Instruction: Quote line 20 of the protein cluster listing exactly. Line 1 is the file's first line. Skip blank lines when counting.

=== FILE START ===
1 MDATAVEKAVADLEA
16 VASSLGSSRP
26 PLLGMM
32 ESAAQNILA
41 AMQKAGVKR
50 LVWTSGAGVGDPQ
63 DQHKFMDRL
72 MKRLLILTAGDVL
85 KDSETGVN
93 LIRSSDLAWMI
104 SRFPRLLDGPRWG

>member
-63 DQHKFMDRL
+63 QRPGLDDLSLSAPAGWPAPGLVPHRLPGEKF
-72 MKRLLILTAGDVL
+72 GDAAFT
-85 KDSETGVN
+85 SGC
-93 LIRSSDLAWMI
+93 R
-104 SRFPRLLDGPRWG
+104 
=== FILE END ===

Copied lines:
+93 R